Indoor Connected Home Smart Speaker WiFi Router Performance Analysis Using XFdtd

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Introduction

There is an increasing demand for connectivity as networking capabilities are added to devices used in and around today’s homes.  To maintain all the various connections, particularly in environments where signal-blocking obstacles might be moving through communication links, it is useful to have beamforming capabilities in network equipment to steer the signal path to one with better connectivity.  Here a wireless fidelity smart speaker type of device for home networking is explored to demonstrate how different combinations of arrayed antennas at multiple frequencies may be used to beam steer patterns and maintain the best signal path.  The MU-MIMO WiFi router explored will make use of arrays in the 2.4 and 5 GHz range typical of most 802.11a/b/g/n/ac devices and will also add coverage at 6 GHz for the 802.11ax band.

Device Design and Simulation

The generic example WiFi router discussed here uses a combination of four 5 GHz antennas arrayed in a circular arrangement and two dual frequency 2.4/6 GHz elements.  The antennas are enclosed in a smart speaker case which would have other circuit boards and speaker parts that are simplified to a few component parts here.  The basic design of the device is shown in Figure 1 and is approximately 100 mm tall and 50 mm in radius.  In Figure 2, the outer parts of the device are removed to show the antenna array elements inside.  There are four planar dipole antennas tuned for 5 GHz (shown in Figure 3) which are arrayed in a circular fashion with a radius of 30 mm.  Additionally, there are two similar antennas which are tuned for dual frequency use at 2.4 and 6 GHz that are rotated 45 degrees about the central axis of the 5 GHz array to reduce blockage.  The two-element array is separated by 60.5 mm.  The return loss for the two elements of the 2.4/6 GHz array is shown in Figure 4 to be below -15 dB at the two frequencies of interest.  Similarly, the return loss for each of the 5 GHz elements is shown in Figure 5 and again is less than -15 dB at 5 GHz.

Figure 1: A three-dimensional view of a generic WiFi router device is shown with the internal antenna arrays partially visible through the cover.

Figure 1: A three-dimensional view of a generic WiFi router device is shown with the internal antenna arrays partially visible through the cover.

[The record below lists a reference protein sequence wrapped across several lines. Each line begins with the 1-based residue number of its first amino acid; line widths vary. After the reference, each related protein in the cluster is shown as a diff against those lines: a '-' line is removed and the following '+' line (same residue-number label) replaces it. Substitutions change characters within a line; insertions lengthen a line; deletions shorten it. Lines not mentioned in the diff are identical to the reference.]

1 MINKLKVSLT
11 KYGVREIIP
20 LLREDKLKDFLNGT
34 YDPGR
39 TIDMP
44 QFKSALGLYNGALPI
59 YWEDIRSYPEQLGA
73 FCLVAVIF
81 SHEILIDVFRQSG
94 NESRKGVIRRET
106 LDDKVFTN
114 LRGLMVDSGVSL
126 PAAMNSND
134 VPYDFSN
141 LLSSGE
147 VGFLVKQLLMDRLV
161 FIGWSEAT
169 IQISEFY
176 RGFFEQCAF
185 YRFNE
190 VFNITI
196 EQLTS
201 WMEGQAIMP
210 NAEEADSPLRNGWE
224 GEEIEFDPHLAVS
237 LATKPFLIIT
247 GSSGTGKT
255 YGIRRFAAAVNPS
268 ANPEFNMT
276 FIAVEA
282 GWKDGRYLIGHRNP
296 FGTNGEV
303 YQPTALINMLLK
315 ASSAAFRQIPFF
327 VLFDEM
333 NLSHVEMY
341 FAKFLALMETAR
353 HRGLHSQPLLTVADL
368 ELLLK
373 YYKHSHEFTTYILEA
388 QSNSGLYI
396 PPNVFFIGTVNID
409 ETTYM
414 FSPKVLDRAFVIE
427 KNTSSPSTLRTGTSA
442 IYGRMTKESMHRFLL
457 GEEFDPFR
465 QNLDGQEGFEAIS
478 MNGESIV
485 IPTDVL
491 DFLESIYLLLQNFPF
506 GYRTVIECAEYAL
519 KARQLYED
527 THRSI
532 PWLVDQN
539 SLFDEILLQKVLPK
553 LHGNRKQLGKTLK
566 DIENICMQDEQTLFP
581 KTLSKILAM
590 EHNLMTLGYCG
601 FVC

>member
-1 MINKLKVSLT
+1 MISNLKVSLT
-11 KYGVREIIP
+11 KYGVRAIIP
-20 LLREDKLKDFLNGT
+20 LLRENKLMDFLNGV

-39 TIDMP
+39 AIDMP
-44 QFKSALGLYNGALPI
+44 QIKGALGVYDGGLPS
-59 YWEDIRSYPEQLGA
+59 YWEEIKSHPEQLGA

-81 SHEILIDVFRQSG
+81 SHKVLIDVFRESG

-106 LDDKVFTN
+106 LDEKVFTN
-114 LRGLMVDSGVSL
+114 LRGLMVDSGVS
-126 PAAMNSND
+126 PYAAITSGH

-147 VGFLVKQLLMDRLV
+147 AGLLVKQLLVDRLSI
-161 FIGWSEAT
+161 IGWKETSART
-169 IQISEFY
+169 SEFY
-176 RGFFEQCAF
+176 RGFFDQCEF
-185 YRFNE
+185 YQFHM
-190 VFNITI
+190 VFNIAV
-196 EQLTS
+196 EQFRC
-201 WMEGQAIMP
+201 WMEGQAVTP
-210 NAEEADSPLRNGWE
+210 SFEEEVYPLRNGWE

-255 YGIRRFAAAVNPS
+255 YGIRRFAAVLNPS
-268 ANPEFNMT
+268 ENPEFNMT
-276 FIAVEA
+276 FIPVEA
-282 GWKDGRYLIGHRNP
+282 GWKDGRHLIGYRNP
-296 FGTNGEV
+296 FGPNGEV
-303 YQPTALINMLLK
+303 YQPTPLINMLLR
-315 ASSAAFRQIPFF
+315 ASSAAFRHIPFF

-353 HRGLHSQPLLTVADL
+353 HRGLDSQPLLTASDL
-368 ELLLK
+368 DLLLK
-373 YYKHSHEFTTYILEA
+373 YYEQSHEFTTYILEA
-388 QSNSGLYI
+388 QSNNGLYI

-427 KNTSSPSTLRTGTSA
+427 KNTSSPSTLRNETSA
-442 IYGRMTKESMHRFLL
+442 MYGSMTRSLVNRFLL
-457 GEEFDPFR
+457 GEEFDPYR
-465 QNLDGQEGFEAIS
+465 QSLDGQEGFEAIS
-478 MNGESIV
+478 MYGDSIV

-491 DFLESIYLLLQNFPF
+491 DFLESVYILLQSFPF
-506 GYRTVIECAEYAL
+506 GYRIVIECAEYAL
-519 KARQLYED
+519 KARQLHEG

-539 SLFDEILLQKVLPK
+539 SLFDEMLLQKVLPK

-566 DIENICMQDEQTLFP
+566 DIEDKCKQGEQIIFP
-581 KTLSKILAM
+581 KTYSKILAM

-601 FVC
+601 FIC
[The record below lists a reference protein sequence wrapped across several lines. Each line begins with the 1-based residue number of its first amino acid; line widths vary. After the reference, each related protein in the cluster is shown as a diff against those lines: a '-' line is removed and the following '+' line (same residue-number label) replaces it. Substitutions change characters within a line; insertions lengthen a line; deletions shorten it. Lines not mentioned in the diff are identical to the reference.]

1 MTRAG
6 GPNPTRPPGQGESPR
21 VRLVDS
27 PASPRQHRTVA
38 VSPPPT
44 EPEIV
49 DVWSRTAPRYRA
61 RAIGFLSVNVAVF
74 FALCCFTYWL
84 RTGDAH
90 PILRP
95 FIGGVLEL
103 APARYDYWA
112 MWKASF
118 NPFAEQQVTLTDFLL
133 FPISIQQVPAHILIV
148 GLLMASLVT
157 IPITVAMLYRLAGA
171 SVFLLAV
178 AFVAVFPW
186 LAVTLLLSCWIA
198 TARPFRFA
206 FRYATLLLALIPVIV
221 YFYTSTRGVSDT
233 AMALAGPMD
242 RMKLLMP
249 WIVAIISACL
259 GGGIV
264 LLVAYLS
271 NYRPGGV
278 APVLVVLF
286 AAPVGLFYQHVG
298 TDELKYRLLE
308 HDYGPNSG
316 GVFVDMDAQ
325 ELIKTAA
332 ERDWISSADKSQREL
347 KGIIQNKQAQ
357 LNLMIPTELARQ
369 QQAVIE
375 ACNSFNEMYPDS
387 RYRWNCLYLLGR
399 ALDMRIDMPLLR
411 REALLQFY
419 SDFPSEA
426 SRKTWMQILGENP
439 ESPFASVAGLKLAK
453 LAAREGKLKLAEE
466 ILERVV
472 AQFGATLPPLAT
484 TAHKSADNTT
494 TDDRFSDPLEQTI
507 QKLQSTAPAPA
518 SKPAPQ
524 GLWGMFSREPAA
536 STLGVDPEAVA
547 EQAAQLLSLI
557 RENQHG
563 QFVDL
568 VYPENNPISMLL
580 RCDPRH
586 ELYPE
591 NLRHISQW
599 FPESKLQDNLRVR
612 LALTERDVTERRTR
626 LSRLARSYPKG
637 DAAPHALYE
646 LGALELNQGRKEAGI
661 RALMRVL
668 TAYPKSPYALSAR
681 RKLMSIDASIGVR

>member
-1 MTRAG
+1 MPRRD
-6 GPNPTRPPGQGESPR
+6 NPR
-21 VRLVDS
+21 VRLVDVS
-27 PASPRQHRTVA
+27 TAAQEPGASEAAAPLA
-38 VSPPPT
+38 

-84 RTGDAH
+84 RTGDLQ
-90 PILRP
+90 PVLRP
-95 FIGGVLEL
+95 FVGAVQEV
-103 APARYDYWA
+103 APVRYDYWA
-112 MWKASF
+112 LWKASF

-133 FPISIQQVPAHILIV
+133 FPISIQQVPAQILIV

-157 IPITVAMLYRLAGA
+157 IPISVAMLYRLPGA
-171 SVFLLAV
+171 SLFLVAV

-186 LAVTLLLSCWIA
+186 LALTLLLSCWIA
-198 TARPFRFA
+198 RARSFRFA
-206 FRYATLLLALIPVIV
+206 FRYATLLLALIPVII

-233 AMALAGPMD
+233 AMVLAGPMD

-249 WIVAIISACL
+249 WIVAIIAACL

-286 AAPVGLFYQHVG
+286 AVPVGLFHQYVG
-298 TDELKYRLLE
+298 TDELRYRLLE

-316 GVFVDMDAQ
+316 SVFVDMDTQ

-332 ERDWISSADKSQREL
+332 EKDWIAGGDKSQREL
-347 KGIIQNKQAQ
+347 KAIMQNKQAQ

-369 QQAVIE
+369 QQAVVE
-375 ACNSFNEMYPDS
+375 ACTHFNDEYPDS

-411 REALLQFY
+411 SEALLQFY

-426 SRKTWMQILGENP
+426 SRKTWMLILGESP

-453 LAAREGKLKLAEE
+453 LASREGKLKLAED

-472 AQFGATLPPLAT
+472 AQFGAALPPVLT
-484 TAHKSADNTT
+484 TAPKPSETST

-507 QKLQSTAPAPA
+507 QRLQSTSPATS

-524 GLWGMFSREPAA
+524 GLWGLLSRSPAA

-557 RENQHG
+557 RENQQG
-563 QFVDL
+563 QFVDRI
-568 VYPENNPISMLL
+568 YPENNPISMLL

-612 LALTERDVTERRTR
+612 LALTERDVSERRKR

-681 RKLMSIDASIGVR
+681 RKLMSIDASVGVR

Figure 2: The internal antenna arrays of the WiFi router are shown with covering parts removed.

Figure 2: The internal antenna arrays of the WiFi router are shown with covering parts removed.

 

Figure 3: A closer view of one of the 5 GHz antennas is shown. The 2.4/6 GHz antennas have a similar design.

Figure 3: A closer view of one of the 5 GHz antennas is shown. The 2.4/6 GHz antennas have a similar design.

 

Figure 4: The return loss for the 2.4/6 GHz antenna elements shows values below -15 dB at the desired frequency bands.

Figure 4: The return loss for the 2.4/6 GHz antenna elements shows values below -15 dB at the desired frequency bands.

 

Figure 5: The return loss for the 5 GHz antenna elements shows values below -15 dB at the desired frequency.

Figure 5: The return loss for the 5 GHz antenna elements shows values below -15 dB at the desired frequency.

 

In free space, each of the antenna elements creates a spherical pattern typical of a dipole antenna.  However, in the environment of the WiFi router with adjacent elements, conducting circuit boards, and other parts nearby, the patterns change significantly.  For the 2.4 GHz element, a typical pattern is shown in Figure 6 where there are two main lobes radiating from the long ends of the rectangular antenna.  The coverage of the two elements acting independently is shown in Figure 7, where the four lobes are displayed.  For the 5 GHz elements, the pattern created by a single element is a single lobe that points normally out of the large planar face of the antenna, as shown in Figure 8.  The four elements in the array produce four independent lobes covering each of the quadrants surrounding the device, as shown in Figure 9.

 

Figure 6: Shown is a top view of the three-dimensional pattern of one element of the 2.4 GHz antenna array. The pattern has two lobes that are focused in the horizontal plane.

Figure 6: Shown is a top view of the three-dimensional pattern of one element of the 2.4 GHz antenna array. The pattern has two lobes that are focused in the horizontal plane.

 

Figure 7: A three-dimensional view of the gain patterns of both elements of the 2.4 GHz array.

Figure 7: A three-dimensional view of the gain patterns of both elements of the 2.4 GHz array.

 

Figure 8: A top view of the three-dimensional gain pattern of one of the 5 GHz array elements shows a single beam radiating normally to the array element.

Figure 8: A top view of the three-dimensional gain pattern of one of the 5 GHz array elements shows a single beam radiating normally to the array element.